As scientists decode the information stored in our genes, they’re learning more about the roots of disease. How many human diseases have DNA markers? Your DNA can indicate whether you have a predisposition for a certain disease. There are 30,000 genes — distinct sequences of atoms — making up the body’s DNA. Genes tell our cells to produce the proteins we need to live. Many diseases — like cystic fibrosis and sickle cell anemia — happen when a gene mutates and manufactures defective proteins. At the moment, scientists can test patients for about 500 diseases by checking for mutated genes. But, for the most part, diseases caused by a single mutated gene are very rare. And the genetic tests for more common diseases with a genetic component — say, heart disease, some cancers, autism and schizophrenia — don’t yet exist. These diseases result from the interplay of many different genes, but they’re also affected by a person’s environment. Diseases from invading viruses and bacteria might have a genetic component, too — in the sense that whether you become infected might depend on how robust your immune system is — and that heartiness or lack of it depends, in part, on your genes.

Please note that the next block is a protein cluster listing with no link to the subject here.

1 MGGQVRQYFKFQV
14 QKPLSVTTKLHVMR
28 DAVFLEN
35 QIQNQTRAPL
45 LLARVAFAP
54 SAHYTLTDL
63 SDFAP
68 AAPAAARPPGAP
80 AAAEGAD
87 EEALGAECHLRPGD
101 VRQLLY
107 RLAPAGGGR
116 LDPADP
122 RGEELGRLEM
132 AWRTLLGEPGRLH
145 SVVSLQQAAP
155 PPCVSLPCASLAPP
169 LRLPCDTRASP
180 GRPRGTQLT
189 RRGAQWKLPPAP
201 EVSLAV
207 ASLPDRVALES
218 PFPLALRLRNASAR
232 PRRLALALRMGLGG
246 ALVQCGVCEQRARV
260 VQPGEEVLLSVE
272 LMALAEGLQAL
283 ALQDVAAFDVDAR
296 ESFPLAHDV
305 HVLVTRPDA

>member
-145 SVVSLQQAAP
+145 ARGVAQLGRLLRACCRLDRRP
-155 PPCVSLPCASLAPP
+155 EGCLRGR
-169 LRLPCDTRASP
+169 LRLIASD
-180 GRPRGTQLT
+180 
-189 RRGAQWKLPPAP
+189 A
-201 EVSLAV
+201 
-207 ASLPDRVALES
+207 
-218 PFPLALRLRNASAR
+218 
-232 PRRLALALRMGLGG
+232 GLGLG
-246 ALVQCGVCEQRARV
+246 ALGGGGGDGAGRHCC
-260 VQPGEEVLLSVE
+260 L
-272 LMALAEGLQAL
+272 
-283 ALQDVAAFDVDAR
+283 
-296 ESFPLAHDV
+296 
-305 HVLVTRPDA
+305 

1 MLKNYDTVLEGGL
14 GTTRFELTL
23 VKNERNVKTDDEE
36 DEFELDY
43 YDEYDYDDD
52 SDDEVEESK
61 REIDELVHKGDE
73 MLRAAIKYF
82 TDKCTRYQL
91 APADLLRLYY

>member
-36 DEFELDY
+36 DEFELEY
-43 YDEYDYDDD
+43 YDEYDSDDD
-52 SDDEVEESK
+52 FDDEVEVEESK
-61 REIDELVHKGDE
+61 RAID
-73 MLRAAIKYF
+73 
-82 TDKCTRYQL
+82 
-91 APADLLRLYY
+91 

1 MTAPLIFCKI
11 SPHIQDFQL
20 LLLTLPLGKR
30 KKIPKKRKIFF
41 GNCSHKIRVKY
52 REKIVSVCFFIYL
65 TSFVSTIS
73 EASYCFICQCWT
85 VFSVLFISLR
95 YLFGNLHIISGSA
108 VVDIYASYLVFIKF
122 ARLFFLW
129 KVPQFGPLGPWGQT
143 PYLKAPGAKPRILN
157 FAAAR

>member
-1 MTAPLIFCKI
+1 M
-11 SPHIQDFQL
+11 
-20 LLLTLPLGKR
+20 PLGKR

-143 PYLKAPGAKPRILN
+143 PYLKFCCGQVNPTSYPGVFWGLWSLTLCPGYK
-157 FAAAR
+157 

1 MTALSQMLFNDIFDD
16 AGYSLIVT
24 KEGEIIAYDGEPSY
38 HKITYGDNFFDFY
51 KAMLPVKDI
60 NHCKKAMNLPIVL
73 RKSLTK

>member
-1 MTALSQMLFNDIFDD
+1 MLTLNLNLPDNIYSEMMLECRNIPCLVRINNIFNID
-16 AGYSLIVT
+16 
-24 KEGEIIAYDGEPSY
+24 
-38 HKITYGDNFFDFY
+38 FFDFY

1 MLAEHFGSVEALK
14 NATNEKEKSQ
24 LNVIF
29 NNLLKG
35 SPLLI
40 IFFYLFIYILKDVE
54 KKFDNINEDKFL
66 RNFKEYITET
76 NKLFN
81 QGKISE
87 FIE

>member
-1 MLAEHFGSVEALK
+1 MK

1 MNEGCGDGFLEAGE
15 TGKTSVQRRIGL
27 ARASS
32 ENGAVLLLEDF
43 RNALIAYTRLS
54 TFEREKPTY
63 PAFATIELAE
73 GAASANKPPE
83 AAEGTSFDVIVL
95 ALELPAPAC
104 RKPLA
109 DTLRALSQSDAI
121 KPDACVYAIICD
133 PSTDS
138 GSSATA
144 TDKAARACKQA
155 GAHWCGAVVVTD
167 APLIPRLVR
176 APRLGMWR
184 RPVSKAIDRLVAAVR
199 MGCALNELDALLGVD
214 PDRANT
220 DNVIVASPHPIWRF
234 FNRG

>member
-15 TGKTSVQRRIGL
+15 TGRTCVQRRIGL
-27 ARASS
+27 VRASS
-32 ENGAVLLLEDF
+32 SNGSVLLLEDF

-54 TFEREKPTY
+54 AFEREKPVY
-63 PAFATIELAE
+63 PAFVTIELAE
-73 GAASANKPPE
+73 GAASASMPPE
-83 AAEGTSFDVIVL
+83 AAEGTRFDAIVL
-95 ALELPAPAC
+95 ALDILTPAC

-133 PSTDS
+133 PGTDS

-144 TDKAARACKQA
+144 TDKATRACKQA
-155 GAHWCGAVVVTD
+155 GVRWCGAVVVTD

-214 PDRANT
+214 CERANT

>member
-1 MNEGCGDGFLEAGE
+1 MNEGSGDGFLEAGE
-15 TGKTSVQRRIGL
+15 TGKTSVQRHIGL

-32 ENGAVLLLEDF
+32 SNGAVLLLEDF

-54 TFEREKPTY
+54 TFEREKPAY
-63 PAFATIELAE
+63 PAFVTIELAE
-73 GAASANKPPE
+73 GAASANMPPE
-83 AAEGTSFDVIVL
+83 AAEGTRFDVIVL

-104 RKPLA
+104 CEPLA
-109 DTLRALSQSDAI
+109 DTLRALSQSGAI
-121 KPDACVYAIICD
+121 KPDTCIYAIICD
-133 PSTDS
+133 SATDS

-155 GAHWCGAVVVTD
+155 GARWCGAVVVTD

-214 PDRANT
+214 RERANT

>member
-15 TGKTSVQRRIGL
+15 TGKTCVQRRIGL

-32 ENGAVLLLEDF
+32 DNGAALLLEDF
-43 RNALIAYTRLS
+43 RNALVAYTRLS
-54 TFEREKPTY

- A resource primarily for health-care professionals, but also for people with specific questions about certain genetic diseases – Genetests
- Ever want to see exactly where certain disease causing genes lurk? This site is a little hard to use, but you can use it to link to gene maps available elsewhere – Online Mendelian Inheritance in Man
- Story from the NIH about cystic fibrosis
It’s probably a good idea to clarify the term “gene markers”. In the script, we used the term loosely – and focused on the question of how many human diseases are linked to genes. A more technical use of the term “gene markers” refers to sections of DNA that scientists use to hunt for disease-causing genes.
These sections of DNA may have nothing to do with causing the disease itself. But they are often associated with the disease — that is, they commonly turn up in people with a certain disease. Scientists use these markers as signposts — they assume the disease-causing gene is probably near to the marker, so the researchers scrutinize nearby genes.
Genetic mutations sometimes lead to disease — but sometimes these mutations can be helpful. For example, if a child inherits only one copy of the cystic fibrosis gene, he or she may be better able to resist the typhoid bacteria. And if a child has only one copy of the sickle cell gene, he or she is more resistant to malaria. Only some diseases, like sickle cell anemia — which warps a patient’s blood cells — occur when a person is born with a mutated copy of a single critical gene. Other diseases, like cancer, arise from the interplay of many genes.
The eruption of cancer is often influenced by environmental conditions, like a person’s diet or his exposure to harmful chemicals. And remember that genes give the blueprint for our immune system — if our genes give us a lousy one, we could be more susceptible to certain bacteria or viruses.